Understanding the Difference Between Invoice Factoring and Invoice Financing
Accounts receivables financing companies advance you cash collateralized by your businessâs outstanding invoicesâgiving you an excellent way to put more money into your business right away. With invoice financing, you could get a fast advance of about 85% of the value of your invoices, with most of the other 15% paid to you later. Itâs the perfect solution to cover for late-paying customers or cash flow slowdowns.
Approx. 50 to 90% of the total invoice amount.
When customer pays the invoice, you receive the remaining 10-50% reserve amount, minus the fees.
Approx. 3% + %/wk outstanding
As little as 1 day
Any business with a business=to-business model can qualify for invoice financing, as long as they currently have outstanding receivables.
Hereâs the deal.
These lenders donât care as much about your revenue, profitability, or time in business.
Since your invoices will act as the loanâs collateral, lenders just want to make sure the invoices make sense for them to finance. The rest of your business isnât too important.
The maximum amount you can qualify for depends on the total amount and quality of your invoices, as well as on your creditworthiness.
It is important to note that some accounts receivable financing lenders take a look at your credit report, too.
**Based on past Fundera customers.
One of the most frustrating aspects of running a growing business is waiting for your invoices to be paidâespecially when some customers donât pay on time.
And delayed payments mean you donât get to funnel that capital back into your business right away, tying up your working capital and creating a whole host of trouble.
At Fundera, we see this problem all the time with small business owners. Thatâs why we offer accounts receivable financing on our marketplace.
With accounts receivable financing, you have the chance to get paid for your invoices right awayâno need to wait.
Letâs learn more about how it can help.
What if you could guarantee youâll see cash for those invoices right away?
Thatâs essentially what accounts receivable financingâalso known as invoice financingâcan do for your business.
While accounts receivable financing is sometimes a fairly expensive way to fund your business operations, it lets you deal with a more predictable cash flow. If youâre running short of capital or urgently need to meet upcoming expensesâlike taxes, payroll, or even getting started on your next projectâthen invoice financing can ease the burden on your business.
Plus, youâll definitely sleep better at night with a reliable inflow of cash.
Once you agree to collateralize some of your invoices for a loan from a financing company, theyâll advance you typically about 85% of the total value of those invoices.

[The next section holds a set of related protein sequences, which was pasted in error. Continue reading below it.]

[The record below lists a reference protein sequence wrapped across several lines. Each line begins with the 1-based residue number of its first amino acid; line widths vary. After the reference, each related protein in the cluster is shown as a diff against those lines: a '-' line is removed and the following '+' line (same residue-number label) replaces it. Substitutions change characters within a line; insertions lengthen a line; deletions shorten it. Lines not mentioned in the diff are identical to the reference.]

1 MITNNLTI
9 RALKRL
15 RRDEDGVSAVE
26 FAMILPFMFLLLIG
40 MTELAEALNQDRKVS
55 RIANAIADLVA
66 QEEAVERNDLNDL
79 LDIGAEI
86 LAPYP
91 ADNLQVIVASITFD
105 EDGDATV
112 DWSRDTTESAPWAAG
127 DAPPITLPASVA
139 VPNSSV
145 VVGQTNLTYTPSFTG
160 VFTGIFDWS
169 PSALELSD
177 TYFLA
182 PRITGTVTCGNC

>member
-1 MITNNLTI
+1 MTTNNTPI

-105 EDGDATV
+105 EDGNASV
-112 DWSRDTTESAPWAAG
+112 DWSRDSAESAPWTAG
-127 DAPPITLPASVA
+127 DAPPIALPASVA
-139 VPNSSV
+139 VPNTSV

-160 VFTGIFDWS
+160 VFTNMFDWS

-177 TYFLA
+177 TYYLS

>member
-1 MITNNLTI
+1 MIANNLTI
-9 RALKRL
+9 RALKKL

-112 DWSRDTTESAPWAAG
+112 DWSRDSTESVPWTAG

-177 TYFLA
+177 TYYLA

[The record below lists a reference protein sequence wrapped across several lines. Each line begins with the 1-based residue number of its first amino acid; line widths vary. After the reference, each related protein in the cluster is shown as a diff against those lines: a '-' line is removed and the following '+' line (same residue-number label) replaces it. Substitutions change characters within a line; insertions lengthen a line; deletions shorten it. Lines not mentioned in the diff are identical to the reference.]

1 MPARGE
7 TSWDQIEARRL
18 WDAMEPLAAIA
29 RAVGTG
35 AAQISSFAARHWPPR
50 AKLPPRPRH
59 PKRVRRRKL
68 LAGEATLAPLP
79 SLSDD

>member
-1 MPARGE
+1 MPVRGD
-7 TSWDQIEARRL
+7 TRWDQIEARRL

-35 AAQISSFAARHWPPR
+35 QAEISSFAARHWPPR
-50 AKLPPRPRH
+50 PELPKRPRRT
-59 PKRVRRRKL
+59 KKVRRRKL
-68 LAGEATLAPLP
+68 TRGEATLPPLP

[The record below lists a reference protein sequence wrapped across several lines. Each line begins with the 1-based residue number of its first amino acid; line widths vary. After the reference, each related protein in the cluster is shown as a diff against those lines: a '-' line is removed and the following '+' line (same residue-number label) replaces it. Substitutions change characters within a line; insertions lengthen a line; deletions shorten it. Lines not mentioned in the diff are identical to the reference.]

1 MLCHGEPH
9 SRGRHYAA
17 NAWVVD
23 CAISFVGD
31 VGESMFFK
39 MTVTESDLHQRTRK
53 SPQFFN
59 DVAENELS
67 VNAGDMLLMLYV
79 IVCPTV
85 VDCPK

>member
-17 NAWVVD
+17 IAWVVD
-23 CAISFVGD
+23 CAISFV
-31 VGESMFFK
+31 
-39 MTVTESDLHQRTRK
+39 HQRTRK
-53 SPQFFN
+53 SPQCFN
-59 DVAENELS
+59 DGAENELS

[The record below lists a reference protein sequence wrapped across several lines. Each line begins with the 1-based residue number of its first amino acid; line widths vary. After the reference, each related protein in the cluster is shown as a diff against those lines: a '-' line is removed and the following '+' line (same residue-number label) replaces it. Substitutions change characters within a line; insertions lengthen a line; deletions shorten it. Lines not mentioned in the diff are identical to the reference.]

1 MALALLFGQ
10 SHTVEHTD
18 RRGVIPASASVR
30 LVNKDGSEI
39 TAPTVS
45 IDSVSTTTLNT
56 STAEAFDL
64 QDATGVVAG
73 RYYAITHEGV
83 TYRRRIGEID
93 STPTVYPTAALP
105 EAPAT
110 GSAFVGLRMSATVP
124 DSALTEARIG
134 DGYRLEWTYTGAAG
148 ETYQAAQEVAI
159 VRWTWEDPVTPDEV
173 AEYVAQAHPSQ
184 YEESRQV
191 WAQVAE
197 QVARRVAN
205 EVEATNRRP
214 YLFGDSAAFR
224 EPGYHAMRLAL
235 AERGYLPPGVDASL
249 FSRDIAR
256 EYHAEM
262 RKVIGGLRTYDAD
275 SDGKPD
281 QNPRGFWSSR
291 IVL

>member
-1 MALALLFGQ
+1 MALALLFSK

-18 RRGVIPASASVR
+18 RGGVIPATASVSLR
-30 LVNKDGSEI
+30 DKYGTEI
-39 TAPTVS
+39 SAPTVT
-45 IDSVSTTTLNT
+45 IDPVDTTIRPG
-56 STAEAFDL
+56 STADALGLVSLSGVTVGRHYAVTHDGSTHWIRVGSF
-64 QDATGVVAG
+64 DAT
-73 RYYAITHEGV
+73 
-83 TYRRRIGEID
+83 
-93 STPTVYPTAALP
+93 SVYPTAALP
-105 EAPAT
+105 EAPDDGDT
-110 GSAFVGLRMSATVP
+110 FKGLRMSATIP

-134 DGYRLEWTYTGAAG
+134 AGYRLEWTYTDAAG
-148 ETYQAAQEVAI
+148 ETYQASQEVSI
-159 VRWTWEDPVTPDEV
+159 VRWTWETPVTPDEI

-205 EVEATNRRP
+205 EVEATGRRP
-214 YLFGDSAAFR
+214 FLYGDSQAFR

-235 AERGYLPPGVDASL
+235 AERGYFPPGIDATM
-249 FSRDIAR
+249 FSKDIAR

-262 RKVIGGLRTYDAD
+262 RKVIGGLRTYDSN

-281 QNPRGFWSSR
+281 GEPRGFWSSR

The remaining 15% gets held in reserve and subjected to fees until your customer pays their invoice off.
From that 15%, your lender first collects a processing feeâoften around 3%. Theyâll then charge a âfactor feeâ that depends on how long it takes for your customer to pay up, almost always calculated on a weekly basis.
For example, many lenders charge 1% each week until payment.
Then youâll receive that 15% minus those feesâwhich are essentially the price youâre choosing to pay for cash now instead of whenever the customer can complete your invoice.
Accounts receivable financing is a convenience fee for your businessâs working capital.
Although thatâs the typical experience, there are other kinds of accounts receivable financing.
Some accounts receivable financers simply advance you 100% of your outstanding invoices. In return, you pay the lender back weekly over a set period of timeâoften around 12 weeksâuntil the advance gets cleared.
In this case, youâre never waiting for the customer to settle your debt, although this sometimes means your lender will collect from your customer instead.
Letâs say you have a $100,000 invoice with 30-day terms.
A financing company might immediately advance you 85% of that amountâ$85,000âand hold $15,000 in reserve.
Your customer then pays that invoice 2 weeks later. After subtracting the 3% processing fee of $3,000, the financing company keeps its factoring feeâ1% per week, which in this example is 2% or $2,000âand gives you the $10,000 left over.
You might be feeling like $5,000 is a steep price to payâbut that all depends on your businessâs financials.
If you needed money to make payroll a week after sending out that invoice, then your accounts receivable financing lenderâs fees donât seem too bad after all.
Your businessâs financial situation might seriously benefit from extra cash flowâso capital right away could definitely be worth those fees.